Natural Stone Stains Can Be Removed
The key to successfully treating natural stone stains is cleaning up any spills and treating any resulting stains as soon as you can. The best way to remove a stain on stone or other porous hard surfaces is with a poultice. A poultice is simply a mixture of a chemical or cleaning agent to break down the stain and an absorbent material to draw the stain out of the pores of the stone. You can purchase convenient ready-made poultices or create your own.
Before you attempt to remove a stain, be aware that a stain is a discoloration, but not all discolorations are stains.
A true stain is always darker than the stained material. If it appears as a lighter color it is not a stain, but either a mark of corrosion (etching) made by an acid, or a caustic mark (bleaching) made by a strong base (alkali). In other words, a lighter color “stain” is always surface damage and has no relation whatsoever with the absorbency rate of the damaged material—stone or otherwise. There is not a single exception to this rule.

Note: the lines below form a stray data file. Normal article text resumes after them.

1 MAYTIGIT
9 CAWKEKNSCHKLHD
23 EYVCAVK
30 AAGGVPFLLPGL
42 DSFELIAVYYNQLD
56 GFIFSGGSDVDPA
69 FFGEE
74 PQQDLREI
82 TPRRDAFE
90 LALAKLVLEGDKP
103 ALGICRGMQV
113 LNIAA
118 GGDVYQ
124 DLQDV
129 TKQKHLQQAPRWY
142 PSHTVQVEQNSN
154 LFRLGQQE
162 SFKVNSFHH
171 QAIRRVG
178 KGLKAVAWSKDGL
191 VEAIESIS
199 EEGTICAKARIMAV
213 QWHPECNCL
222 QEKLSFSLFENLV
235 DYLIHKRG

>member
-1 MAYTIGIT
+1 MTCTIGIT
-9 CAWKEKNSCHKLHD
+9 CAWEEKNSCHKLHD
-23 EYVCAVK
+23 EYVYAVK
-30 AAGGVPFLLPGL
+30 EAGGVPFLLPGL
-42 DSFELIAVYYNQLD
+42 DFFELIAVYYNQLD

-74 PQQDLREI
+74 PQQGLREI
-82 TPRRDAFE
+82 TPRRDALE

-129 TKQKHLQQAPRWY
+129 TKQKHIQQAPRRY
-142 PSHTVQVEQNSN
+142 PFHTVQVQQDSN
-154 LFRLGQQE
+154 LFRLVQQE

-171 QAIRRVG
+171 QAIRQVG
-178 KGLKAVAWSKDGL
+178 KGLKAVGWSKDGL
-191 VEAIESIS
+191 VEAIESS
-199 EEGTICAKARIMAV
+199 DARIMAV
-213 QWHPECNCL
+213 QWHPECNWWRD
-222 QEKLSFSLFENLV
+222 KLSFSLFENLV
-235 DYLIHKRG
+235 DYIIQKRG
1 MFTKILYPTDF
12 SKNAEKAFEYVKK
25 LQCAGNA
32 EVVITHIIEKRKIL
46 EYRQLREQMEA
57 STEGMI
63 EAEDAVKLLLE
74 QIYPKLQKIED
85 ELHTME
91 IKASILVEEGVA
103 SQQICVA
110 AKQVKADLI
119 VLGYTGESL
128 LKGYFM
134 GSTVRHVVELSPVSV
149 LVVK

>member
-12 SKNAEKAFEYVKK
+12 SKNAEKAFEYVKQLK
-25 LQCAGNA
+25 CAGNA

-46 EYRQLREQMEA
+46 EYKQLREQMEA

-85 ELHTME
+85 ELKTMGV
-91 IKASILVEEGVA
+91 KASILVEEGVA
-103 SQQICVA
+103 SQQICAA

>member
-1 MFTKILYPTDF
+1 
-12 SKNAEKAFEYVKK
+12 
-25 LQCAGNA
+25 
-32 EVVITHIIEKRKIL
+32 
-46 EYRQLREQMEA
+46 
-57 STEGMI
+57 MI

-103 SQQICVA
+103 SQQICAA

Stone Stain Removal: The Poulticing Method
As mentioned above, a poultice is the combination of a very absorbent medium (it must be more absorbent than the stone) mixed with a chemical, which is to be selected in accordance with the type of stain to be removed. The concept is to re-absorb the stain out of the stone. The chemical will attack the stain inside the stone, and the absorbent agent will pull them both out together. The absorbent agent can be the same all the time, regardless of the nature of the stain to be removed, but the chemical will be different—in accordance with the nature of the staining agent—since it will have to interact with it.
To find out what chemical to use on your stain, see our Stain App.
Stone Stain Removal How-To Video
This video, produced by SurpHaces, features Fred Hueston, Chief Technical Director of SurpHaces, at the SurpHaces Learning Institute demonstrating how to mix and apply a poultice for removing a stain from natural stone.
Please feel free to contact us with any questions you may have about removing a stain from your natural stone.
This is one of a series of articles written and published on behalf of SurpHaces PRO Partners.